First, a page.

8. 128
    Bluto

    It might sound cold, but the truth is that what evan is saying is right.

    also the fact that many women (and men) have elevated expectations ESPECIALLY because of online dating. People on jdate in particular have a motto of “never settle”. Thats fine and good in a realistic context but what happens when you raise the bar to some unrealistic level because of some imaginary ideal mate created that only exists in your head. Most people online at first probably feel like a “supermarket” of potential mates until and if reality sets in and you find that these are just the same people you meet everyday, just online.

    I’ve noticed that people new to online dating, and younger women in general (men too) have unrealistic raised expectations and the idea of “never settling” is good if your ideal mate is a realistic ideal.

    people should not be chasing a mirage in the desert thier whole lives only to turn 50 and find out they have been chasing nothing but sand.

    While it also might be unpopular to say so, some women and men will have to settle if they want this due to thier own lack of value as a mate. there is a mate for everyone but do you really think an obese woman will find a young handsome guy with a good job? or that 40 year old dungeons and dragons geek living in his mother’s basement will find the supermodel he you know whats to?

    hell no.

    the cold hard facts are that people need to look at themselves in a mirror as well and base thier “ideal” mate on something that is a realistic attainable goal. some people have legitimate options, others will be forced to settle for a mirror image of themselves. It all depends on what you bring to the table.

  9. 129
    Michael Ejercito

    Most people online at first probably feel like a supermarket of potential mates until and if reality sets in and you find that these are just the same people you meet everyday, just online.

    The difference, of course, is that the people online are available .

    Most of the women I meet already have boyfriends.

  10. 130
    steve

    I read Jeannie’s comment, and after her honest admission, I think any man living in a major city would be an absolute fool to get married these days. Like Steve, I also live in the DC area. If you want to see something VERY funny, but also sad, go to bars in Old Town Alexandria or georgetown, and watch women hang out at places where guys who own boats hang out. That’s an obvious sign of being rich. I was at a bar with lots of rich men yesterday,a nd you would see these women shamelessly not even bother to hide their interest only in money. I’m in a profession that one typically would presume one makes a lot of money, I don’t, though I make good money, and I would see women just go up to guys and ask immediately “what do you do?” and walk away if the guy had a non high paying field of work. Because I’m a lawyer, they keep on asking away questions to determine how long I’ve been working so they can figure out how much money I make. They have it down to a science to figure out the amount of income/status you have. IN some areas, like NYC, women will just straight up ask you how much money you make and walk away if they don’t like the answer. It’s a really sad state of affairs. it seems that in major cities, that being insecure, and doing the things insecure people do, boast, actually gets you women, whereas in other areas, you’d think that being so insecure would repell them. You’d do much better (at least getting sex) if you said “I make a lot of money, wanna see my Aston Martin?” Sure, you’d be used like an ATM though… I pity anyone guy who is trying to find a real relationship in DC. It simply isn’t realistic given how materialistic and status oriented the people are here.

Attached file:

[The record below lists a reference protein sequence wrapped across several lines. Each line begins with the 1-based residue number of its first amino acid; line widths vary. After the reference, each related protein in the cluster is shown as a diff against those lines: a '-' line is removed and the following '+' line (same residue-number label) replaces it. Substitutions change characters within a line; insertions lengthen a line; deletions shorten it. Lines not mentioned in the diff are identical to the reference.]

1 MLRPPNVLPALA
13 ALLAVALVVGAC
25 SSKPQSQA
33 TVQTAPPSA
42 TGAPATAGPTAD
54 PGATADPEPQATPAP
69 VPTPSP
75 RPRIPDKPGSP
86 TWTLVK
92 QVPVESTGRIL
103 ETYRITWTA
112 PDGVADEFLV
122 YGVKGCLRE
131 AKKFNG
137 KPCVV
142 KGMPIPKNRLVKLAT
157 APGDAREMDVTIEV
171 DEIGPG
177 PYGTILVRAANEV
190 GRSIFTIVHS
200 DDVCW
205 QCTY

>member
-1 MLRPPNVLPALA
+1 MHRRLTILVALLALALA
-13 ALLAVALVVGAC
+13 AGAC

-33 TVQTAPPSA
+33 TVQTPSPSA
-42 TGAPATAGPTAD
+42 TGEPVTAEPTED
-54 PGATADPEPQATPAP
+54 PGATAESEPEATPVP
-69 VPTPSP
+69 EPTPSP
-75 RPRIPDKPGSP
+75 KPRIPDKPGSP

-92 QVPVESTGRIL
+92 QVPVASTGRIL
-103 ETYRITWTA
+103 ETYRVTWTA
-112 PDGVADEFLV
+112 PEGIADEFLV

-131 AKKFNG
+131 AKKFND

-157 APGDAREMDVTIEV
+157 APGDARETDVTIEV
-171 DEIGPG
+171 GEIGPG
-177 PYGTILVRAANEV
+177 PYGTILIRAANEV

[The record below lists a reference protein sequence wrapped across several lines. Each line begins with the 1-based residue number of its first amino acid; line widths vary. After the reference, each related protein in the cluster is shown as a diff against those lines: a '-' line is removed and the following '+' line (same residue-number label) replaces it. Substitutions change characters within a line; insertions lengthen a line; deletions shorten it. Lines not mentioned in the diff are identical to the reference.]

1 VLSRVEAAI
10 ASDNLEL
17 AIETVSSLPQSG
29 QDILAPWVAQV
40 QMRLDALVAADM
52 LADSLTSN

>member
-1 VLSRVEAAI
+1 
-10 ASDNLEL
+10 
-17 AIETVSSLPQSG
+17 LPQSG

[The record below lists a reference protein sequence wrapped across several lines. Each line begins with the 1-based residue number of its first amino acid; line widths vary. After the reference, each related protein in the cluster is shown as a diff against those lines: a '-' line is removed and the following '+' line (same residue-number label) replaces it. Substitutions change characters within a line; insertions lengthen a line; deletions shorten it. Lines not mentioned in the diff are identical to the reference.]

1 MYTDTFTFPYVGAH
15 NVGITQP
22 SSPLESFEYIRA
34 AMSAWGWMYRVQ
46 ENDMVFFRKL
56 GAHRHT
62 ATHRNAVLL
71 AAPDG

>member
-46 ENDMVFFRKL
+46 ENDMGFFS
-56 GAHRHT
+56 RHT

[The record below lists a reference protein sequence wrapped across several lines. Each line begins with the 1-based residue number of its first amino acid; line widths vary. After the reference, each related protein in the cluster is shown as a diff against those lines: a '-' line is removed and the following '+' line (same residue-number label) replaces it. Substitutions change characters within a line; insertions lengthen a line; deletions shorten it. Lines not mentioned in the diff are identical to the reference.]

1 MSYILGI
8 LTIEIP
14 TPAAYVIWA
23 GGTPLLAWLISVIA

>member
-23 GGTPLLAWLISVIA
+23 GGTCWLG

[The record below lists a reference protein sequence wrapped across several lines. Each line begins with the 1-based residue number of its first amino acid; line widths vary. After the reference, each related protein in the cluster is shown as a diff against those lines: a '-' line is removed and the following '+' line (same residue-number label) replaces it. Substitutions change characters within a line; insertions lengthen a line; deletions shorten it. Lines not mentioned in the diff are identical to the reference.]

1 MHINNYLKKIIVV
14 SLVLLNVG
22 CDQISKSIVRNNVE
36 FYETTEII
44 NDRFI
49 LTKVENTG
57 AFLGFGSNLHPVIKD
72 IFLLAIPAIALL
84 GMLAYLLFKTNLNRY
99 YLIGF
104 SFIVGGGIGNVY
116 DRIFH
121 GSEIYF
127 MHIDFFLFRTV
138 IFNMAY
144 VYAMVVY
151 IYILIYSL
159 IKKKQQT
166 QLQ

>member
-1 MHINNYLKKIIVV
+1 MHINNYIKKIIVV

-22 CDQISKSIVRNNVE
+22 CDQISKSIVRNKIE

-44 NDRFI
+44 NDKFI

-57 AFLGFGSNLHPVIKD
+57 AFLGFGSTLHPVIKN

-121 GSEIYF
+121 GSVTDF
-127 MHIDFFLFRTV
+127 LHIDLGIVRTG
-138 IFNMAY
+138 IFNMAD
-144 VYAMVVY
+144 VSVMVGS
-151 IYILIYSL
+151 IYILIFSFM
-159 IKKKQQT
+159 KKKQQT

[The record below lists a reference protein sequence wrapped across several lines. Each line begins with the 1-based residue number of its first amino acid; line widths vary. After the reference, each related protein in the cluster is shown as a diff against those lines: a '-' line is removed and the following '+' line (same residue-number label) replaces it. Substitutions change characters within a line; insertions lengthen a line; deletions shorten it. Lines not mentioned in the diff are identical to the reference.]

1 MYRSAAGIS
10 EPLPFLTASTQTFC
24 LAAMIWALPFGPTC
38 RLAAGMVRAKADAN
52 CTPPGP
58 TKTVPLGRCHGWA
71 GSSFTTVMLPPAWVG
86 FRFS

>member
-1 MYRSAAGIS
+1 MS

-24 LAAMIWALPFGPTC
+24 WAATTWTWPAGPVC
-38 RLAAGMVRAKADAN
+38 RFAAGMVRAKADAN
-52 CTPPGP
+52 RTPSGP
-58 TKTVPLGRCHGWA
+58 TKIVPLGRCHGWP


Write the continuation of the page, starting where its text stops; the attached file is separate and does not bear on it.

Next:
I’m sure anyone in DC will know that the first two questions people ask you here is “where are you from, and what do you do?” given that the highly transient population is so into status and presumes that nobody is actually from here.

  11. 131
    Angela Crisp

    Dear Steve. On marriage: what’s the old saying “Fools rush in where others dare not tread.” lol. As for women looking for a rich man, I assure you that men do the same thing. I make very good money in a predominately male field. It is hard for me to even get past hello with men because of the work issue. The tactics are largely the same, so I know it is not just a casual question. When I was younger, I was quite poor, and on the other receiving end of the same question. I tend to stick with men in a similar income range, but don’t rule out dating other people because money does not define passion or happiness. If women EVER treats you like a meal ticket, it is time to move on. It is the same for me. Try just not answering questions like these. When men as ask me what I do, I often reply “goof off, TG it pays,” and let them ask again later when we know each other better. You really aren’t obligated to say, and if a woman insists, your radar goes off, and you shove off. Hope this is helpful. Best regards, AC

  12. 132
    steve

    I think men are far more forgiving when it comes to income than women are. I’ve dated women who have been unemployed and living with their parents, where I know I simply wouldn’t be able to date had I been unemployed and living with my parents. You can deny it all you like, but women tend to date same income level or higher. I’ve made a lot more money than the women I’ve dated. The women who make as much as I do date/are married to guys that make a lot more money than I do. Coincidence? I don’t think so. I know many guys who are married and their wives made a lot less, or quit working. Do you know any female lawyers that would date male cashiers at supermarkets? I don’t, but I know male lawyers that date female cashiers.